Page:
• Three photos of unappetizing-looking food: a cheese sandwich made from untoasted bread and unmelted cheese; petrified scrambled eggs and a pale hash brown; and unidentifiable green and brown gruel.

    “We are fed the same way caged animals are”

    To understand what life is like along the “continuum of confinement,” three people living in prisons and long-term care homes share the food they have eaten and eat every day.

  • Online-only

    Prisoners use drugs. Stop trying to stop them

    Drug prohibition in prisons is a dangerous farce that generates violence, overdoses, and corruption.

  • Magazine

    “Chip away at it”

    From March 2020 to March 2021 there were more than 21 hunger strikes in Canadian prisons. Briarpatch looks back on a year of prisoner rebellions during COVID and what they won.

  • Magazine

    Ingesting surveillance

    A new digital pill that tracks whether it has been ingested is poised to enter the Canadian market. But for people who are incarcerated and medicated, it threatens to expand surveillance both inside and outside prisons.

  • Online-only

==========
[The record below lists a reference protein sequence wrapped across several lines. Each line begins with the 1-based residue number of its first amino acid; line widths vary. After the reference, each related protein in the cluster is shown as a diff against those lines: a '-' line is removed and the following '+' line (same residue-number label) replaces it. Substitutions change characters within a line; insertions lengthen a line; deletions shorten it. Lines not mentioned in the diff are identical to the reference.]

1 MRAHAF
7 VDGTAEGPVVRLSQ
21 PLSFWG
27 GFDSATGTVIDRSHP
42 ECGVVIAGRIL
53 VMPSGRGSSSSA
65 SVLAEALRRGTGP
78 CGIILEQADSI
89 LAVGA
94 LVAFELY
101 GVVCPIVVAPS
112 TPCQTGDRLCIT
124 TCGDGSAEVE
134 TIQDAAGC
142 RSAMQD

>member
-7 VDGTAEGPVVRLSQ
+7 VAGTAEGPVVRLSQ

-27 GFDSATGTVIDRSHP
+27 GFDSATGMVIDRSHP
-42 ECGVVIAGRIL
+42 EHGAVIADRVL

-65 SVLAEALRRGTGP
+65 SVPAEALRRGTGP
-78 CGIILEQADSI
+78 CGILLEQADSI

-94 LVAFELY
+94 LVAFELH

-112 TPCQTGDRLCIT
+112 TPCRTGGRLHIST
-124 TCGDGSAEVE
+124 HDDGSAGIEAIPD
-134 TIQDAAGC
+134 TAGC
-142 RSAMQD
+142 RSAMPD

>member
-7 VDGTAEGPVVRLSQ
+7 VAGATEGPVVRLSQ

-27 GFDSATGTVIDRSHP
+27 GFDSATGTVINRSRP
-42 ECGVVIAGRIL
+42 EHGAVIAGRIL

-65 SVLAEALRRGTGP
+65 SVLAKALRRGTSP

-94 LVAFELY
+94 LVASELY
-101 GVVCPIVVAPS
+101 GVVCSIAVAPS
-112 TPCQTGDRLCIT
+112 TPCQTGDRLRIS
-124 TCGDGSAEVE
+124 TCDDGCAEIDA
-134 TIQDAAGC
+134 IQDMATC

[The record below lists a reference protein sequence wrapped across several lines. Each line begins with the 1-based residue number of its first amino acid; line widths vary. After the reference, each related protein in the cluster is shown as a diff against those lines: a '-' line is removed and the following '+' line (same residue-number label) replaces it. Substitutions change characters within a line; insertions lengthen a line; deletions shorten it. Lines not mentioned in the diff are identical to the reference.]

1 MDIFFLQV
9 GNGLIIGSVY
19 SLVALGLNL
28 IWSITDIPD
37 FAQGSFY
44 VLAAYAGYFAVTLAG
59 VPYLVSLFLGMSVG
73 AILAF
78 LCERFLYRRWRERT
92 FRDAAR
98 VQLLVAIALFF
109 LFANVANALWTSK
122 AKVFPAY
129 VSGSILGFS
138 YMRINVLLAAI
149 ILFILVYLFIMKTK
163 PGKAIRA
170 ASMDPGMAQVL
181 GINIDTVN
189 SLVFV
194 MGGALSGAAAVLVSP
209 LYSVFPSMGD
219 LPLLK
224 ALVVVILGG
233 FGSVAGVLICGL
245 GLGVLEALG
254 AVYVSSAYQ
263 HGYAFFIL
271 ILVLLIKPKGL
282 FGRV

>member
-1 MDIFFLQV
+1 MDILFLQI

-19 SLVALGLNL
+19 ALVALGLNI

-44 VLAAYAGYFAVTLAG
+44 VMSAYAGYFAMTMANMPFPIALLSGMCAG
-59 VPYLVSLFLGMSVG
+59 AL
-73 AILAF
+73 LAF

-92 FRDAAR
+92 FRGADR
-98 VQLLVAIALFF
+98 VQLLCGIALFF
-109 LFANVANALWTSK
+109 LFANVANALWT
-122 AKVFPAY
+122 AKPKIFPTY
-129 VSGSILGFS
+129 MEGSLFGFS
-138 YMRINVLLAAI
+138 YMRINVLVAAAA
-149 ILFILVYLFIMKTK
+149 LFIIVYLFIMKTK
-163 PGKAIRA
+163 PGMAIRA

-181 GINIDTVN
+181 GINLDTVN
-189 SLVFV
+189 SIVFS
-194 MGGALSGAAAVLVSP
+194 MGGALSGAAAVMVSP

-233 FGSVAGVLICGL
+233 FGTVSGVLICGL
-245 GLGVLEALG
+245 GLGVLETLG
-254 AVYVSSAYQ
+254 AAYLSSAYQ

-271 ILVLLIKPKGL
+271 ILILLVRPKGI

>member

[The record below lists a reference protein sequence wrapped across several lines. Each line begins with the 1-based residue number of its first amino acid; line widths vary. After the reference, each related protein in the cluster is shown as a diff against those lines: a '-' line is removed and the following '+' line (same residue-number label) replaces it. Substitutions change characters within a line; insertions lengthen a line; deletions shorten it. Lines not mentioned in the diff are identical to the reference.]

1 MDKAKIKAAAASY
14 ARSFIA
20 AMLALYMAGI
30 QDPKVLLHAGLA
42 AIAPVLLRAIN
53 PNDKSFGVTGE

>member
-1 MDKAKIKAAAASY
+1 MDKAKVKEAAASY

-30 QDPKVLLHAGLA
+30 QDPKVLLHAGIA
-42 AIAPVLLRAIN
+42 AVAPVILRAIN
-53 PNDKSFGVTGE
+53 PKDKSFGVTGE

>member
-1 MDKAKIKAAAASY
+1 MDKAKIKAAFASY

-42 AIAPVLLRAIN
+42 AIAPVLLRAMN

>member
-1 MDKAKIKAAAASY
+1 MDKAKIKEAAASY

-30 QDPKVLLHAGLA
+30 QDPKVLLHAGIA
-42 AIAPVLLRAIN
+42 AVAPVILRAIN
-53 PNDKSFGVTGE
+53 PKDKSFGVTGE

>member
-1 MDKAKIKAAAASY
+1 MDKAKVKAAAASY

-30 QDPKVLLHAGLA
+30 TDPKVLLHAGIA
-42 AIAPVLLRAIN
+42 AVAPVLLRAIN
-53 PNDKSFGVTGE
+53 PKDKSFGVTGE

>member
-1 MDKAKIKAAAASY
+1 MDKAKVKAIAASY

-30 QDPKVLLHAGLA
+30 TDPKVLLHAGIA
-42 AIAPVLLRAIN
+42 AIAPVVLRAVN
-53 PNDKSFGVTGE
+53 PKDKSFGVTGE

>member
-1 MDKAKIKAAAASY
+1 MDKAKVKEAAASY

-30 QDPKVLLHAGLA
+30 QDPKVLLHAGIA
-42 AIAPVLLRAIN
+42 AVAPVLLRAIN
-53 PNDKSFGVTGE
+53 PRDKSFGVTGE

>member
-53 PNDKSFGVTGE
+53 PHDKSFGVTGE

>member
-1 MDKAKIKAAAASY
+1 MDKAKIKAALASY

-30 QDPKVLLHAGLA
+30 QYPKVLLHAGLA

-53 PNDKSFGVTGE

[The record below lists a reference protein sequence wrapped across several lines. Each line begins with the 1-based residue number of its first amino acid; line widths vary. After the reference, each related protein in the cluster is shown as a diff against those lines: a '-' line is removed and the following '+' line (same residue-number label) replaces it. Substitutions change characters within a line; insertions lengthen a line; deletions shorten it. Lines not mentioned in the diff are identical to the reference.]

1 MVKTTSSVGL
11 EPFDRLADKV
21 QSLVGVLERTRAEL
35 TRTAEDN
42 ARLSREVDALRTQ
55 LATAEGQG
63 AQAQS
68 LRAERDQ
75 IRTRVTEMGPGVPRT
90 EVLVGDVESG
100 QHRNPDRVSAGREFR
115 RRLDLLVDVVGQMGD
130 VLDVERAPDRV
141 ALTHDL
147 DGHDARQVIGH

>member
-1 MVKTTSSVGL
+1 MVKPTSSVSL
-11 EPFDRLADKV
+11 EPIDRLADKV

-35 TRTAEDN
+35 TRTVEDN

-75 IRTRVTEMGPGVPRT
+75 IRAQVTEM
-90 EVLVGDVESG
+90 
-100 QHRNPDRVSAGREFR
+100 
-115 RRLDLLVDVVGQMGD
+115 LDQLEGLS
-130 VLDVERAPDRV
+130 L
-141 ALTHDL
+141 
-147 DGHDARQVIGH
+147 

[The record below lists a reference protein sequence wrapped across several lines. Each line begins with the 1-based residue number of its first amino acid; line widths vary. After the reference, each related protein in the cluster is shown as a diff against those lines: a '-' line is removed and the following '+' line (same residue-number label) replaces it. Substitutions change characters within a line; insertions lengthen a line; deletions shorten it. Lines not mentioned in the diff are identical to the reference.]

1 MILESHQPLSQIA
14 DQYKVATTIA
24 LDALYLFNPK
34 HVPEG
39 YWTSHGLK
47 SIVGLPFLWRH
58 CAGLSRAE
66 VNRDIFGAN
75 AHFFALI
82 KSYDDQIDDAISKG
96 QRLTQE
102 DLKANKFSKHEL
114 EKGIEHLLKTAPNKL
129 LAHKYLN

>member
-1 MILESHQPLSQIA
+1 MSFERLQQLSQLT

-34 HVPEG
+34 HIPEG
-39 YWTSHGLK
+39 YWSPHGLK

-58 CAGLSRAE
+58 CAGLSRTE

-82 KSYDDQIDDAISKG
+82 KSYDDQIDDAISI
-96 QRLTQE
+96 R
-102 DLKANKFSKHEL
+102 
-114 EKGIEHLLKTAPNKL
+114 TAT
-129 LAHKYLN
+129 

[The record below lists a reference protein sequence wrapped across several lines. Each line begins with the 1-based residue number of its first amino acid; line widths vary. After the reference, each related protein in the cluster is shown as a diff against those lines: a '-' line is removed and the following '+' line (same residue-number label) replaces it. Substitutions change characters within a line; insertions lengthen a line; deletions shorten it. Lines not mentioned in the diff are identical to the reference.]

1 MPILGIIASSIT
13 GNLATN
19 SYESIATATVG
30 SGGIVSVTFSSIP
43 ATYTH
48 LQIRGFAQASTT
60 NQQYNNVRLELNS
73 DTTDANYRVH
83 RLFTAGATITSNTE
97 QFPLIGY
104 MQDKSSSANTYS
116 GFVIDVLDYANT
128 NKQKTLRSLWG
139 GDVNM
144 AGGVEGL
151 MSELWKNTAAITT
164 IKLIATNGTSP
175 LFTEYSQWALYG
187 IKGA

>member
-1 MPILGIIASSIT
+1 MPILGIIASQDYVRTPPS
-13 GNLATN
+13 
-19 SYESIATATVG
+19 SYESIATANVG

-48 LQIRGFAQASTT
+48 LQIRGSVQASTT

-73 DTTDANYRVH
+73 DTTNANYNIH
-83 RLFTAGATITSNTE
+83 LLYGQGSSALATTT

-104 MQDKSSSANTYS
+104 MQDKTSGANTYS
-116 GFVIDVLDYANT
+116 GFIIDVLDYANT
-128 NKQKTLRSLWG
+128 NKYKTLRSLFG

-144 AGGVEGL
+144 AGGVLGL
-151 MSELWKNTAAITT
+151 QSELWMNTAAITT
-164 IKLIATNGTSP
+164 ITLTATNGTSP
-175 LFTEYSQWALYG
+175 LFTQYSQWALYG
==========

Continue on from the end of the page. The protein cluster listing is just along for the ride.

In Canada’s federal women’s prisons, reproductive rights are under threat

    In a new report, people inside women’s prisons explain how incarceration has impacted their reproductive health – from limiting health care access, to verbal and physical abuse, to destroying family connections.

  • Magazine

    History of a Prison

    As Lorna Poplak’s new book “The Don: The Story of Toronto’s Infamous Jail” shows, it’s impossible for a history of a prison to disappear the continuity between one institution and the carceral whole.

  • Magazine

    Sending Josephine home

    Josephine Pelletier was shot to death by Calgary police in May. Her life and death shed light on the complicated interplay between colonialism, incarceration, and police brutality. This is her story.

  • Magazine

    Pen Pal Solidarity

    The Prisoner Correspondence Project connects LGBTQ2S inmates with pen pals on the outside. The relationships of care and empathy developed over years of exchanging letters are a form of radical solidarity that upends the control, surveillance, isolation, and erasure enforced by prisons.

  • Magazine

    A Matter of Life and Death in Remand

    When the correctional system dictates inmates’ access to health care, the moral policing of addictions in combination with systemic racism creates a lethal environment in remand.

  • Magazine

    Gabor Maté: How Capitalism Makes Us Sick

    Two physicians discuss the political economy of human well-being.